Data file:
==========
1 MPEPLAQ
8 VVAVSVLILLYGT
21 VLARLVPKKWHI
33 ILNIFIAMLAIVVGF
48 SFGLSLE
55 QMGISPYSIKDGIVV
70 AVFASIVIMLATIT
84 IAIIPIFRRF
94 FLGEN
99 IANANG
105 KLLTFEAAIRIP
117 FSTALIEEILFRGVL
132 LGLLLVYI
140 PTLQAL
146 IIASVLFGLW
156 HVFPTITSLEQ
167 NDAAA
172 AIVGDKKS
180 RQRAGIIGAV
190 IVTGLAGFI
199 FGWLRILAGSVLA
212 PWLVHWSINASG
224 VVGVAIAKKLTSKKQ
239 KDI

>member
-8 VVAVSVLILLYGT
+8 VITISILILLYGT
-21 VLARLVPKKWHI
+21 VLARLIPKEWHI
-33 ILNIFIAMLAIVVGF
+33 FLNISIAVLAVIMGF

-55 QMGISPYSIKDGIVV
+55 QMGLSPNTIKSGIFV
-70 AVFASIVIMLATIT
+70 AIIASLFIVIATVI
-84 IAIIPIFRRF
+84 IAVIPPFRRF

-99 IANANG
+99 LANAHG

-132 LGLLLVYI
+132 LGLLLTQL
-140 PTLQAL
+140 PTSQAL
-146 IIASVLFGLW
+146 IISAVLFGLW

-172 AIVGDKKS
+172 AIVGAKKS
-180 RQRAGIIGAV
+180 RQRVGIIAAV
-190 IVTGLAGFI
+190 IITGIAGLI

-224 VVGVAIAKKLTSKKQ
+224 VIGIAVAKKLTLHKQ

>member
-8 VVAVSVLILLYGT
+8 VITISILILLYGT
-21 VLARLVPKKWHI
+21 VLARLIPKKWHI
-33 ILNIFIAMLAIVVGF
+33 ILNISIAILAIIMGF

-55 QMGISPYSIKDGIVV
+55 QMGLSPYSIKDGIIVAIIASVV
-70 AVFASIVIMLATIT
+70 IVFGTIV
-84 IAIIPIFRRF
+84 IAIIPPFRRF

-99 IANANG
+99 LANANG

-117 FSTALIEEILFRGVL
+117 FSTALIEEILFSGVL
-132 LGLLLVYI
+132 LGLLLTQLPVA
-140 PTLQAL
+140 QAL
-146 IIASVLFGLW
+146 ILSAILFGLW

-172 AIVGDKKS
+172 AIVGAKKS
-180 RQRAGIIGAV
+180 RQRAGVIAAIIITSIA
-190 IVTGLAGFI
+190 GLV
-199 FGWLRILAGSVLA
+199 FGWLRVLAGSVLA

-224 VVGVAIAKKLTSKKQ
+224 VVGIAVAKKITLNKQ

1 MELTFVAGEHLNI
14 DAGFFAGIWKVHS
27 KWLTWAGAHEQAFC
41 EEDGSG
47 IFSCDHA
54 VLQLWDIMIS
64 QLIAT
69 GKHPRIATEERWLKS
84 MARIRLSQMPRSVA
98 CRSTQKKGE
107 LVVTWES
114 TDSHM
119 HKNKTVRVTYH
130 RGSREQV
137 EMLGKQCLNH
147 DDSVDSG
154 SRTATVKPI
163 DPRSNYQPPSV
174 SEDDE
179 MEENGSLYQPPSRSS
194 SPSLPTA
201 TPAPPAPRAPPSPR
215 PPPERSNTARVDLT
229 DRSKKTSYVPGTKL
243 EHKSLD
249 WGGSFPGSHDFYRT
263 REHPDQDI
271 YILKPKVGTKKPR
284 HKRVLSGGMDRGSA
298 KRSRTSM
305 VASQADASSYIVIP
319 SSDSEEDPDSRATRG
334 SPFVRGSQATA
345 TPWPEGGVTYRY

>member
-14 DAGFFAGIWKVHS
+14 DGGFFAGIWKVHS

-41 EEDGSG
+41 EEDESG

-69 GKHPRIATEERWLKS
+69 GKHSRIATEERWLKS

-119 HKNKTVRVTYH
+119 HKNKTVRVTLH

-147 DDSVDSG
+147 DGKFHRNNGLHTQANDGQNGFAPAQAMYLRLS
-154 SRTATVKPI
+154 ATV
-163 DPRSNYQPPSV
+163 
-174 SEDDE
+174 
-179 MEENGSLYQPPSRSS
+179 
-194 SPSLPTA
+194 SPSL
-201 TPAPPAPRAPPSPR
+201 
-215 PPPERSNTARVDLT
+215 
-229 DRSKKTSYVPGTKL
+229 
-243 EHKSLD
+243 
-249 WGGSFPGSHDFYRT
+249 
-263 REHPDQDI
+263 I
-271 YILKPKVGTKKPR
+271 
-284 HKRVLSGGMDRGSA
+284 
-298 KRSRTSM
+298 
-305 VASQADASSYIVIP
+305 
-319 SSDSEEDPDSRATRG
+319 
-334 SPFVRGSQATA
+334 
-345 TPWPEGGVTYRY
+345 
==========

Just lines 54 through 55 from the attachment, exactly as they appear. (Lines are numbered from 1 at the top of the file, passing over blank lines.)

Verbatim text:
>member
-8 VVAVSVLILLYGT